many Kentucky families drive for hours

Senior citizens from Northern Kentucky are increasingly being forced into nursing homes in Southwest Ohio, leading to a stream of loved ones and federal money crossing the river, an Enquirer investigation has discovered.

This results in Ohio taxpayers picking up nearly half the costs and many of the displaced Kentuckians getting fewer visits from relatives forced to make long drives.

Boone, Campbell and Kenton counties have fewer than 1,500 nursing home beds certified for Medicaid/Medicare patients, an offshoot of what some say is an outdated nursing home certification process by the state. The situation is even worse for patients with conditions such as dementia and Alzheimer’s, with only a handful of qualified spots for such patients in Northern Kentucky.

That contrasts sharply with the four main Ohio counties of Greater Cincinnati, which have a large surplus of nursing home facilities and nearly 12,000 certified beds, including several specializing in patients with declining mental health.

So even though these individuals may have spent their entire lives in Northern Kentucky, Ohio is picking up the bill – at least for Medicaid patients. Nearly 90 Medicaid patients from Boone, MileWeb Exclusive Features Campbell and Kenton counties had to leave the region to find a bed in 2011, a number that has climbed over the last two years, according to experts. And that number does not include the many patients on the federally supported senior health care system Medicare heading across the river to find a nursing home bed.

β€œI deal with up to 100 families a month, and I would say that between 10-20 percent wind up going across the river,” said Ron Culyer, president of Fort Thomas-based CarePatrol of Northern Kentucky, a nursing home referral and placement service.

Exact numbers on the cost aren’t available, but by some calculations, Ohio is paying more than $6 million annually for Kentucky Medicaid patients (with about 60 percent of that coming from federal funds and the rest from state coffers). That’s money Ohio shells out based on the average daily allotment given nursing homes.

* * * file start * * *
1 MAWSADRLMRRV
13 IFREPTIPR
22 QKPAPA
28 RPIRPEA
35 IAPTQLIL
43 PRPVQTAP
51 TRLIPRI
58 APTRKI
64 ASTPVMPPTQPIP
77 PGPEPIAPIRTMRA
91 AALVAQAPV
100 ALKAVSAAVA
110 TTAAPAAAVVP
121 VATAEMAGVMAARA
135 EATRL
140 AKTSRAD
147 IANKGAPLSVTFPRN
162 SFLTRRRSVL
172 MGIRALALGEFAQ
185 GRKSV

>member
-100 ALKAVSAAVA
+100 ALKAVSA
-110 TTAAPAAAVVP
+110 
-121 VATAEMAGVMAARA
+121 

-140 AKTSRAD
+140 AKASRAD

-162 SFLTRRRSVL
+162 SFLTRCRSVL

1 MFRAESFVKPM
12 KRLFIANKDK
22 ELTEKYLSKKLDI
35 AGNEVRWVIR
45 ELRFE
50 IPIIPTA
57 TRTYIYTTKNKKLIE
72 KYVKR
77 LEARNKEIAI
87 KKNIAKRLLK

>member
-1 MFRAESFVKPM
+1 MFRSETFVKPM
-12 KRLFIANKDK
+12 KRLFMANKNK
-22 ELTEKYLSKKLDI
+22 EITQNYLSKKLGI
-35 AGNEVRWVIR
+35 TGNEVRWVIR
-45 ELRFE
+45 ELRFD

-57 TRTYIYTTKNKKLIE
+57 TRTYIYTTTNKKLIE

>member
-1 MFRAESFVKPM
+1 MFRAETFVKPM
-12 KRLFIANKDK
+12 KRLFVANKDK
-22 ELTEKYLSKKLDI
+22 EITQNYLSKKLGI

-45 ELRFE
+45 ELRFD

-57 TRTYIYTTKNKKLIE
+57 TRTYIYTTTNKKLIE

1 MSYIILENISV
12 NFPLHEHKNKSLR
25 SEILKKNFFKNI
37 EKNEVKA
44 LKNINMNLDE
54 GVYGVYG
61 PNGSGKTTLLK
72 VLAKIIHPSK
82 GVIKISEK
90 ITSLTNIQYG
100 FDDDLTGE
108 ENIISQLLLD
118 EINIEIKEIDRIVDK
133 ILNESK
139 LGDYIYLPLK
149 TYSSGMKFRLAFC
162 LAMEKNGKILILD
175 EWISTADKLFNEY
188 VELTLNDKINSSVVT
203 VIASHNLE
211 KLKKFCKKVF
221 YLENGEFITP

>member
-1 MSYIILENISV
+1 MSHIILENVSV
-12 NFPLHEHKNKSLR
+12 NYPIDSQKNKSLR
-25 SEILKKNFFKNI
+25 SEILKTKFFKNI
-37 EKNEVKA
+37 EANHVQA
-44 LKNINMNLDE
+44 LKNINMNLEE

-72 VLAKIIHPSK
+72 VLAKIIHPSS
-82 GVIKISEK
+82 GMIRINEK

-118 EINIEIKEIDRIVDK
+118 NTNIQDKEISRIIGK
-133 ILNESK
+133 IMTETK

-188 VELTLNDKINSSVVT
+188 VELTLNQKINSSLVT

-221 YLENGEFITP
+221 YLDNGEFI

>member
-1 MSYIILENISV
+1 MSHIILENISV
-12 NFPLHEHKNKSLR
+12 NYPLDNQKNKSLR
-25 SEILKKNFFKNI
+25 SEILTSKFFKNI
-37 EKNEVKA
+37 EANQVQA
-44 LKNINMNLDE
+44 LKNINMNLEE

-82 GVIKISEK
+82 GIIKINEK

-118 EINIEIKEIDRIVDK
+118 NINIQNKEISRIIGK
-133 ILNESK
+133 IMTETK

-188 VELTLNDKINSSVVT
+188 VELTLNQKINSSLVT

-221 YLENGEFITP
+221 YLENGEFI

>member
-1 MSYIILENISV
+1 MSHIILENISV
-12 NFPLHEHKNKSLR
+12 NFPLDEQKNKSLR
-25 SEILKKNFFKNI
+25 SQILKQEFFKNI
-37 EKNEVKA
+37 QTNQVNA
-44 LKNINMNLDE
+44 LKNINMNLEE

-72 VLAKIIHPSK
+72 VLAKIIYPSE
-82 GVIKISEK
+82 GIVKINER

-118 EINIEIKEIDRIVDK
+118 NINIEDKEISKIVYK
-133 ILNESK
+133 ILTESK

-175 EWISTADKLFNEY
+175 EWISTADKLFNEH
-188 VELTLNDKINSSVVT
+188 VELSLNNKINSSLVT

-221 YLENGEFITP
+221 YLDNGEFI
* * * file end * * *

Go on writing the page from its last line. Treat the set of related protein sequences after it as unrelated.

Beyond the money involved, many Kentucky families drive for hours to tend to their loved ones across the river, meaning patients may not get as many visits as normal.

For Paul Smith of Taylor Mill, it means he can make the two-hour round trip to see his father at a Mount Healthy nursing home only about once a week.

β€œThe best nursing home is the one that makes it easier for families to visit their loved ones, and right now, the system certainly makes this hard,” said Ken Rechtin, executive director of Senior Services of Northern Kentucky, a Covington-based nonprofit assisting the low-income elderly.

The lack of beds is especially pressing in Boone and Campbell counties, two of the state’s fastest-growing areas. Boone County has only 26 certified beds per 1,000 residents older than 65, and the number in Campbell is 34 per 1,000, according to Miami University’s Scripps Gerontology Center. The national average is 42 per 1,000, and the statewide average in Kentucky is 44. Center officials say a good standard is at least 40 beds per 1,000.

Meanwhile, Butler, Clermont, Hamilton, and Warren counties in Ohio all have more than 60 certified beds per 1,000 residents over 65. The four counties have nearly 12,000 certified beds, according to the Ohio Department of Aging. Many of the recently constructed β€œassisted living” facilities are taking in Medicaid patients from wherever they can get them, and some Ohio facilities actively market their openings to customers in Northern Kentucky.

Unlike Ohio, Kentucky requires potential nursing home operators to go through a β€œcertificate of need” process, which officials say keeps Medicaid costs down and makes sure supply meets demand.

β€œIf you wanted to be cynical, you could also say that Kentucky probably doesn’t mind very much that people are leaving the state, because then they don’t have to pay for those patients,” said Robert Applebaum, director of the long-term care research project at the Scripps Center.
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